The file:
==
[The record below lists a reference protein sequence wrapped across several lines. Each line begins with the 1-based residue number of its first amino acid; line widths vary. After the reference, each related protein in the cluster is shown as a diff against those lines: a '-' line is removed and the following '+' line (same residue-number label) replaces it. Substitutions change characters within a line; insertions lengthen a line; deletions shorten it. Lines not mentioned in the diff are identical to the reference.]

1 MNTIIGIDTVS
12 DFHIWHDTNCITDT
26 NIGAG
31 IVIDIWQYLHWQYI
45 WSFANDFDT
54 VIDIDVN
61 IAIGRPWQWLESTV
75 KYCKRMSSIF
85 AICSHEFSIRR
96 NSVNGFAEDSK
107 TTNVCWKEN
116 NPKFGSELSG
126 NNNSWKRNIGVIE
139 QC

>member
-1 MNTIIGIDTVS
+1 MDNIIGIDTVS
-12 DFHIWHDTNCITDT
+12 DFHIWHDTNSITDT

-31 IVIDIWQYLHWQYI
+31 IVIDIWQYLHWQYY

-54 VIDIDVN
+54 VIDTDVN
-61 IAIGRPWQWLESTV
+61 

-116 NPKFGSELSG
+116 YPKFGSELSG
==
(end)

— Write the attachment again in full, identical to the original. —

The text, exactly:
[The record below lists a reference protein sequence wrapped across several lines. Each line begins with the 1-based residue number of its first amino acid; line widths vary. After the reference, each related protein in the cluster is shown as a diff against those lines: a '-' line is removed and the following '+' line (same residue-number label) replaces it. Substitutions change characters within a line; insertions lengthen a line; deletions shorten it. Lines not mentioned in the diff are identical to the reference.]

1 MNTIIGIDTVS
12 DFHIWHDTNCITDT
26 NIGAG
31 IVIDIWQYLHWQYI
45 WSFANDFDT
54 VIDIDVN
61 IAIGRPWQWLESTV
75 KYCKRMSSIF
85 AICSHEFSIRR
96 NSVNGFAEDSK
107 TTNVCWKEN
116 NPKFGSELSG
126 NNNSWKRNIGVIE
139 QC

>member
-1 MNTIIGIDTVS
+1 MDNIIGIDTVS
-12 DFHIWHDTNCITDT
+12 DFHIWHDTNSITDT

-31 IVIDIWQYLHWQYI
+31 IVIDIWQYLHWQYY

-54 VIDIDVN
+54 VIDTDVN
-61 IAIGRPWQWLESTV
+61 

-116 NPKFGSELSG
+116 YPKFGSELSG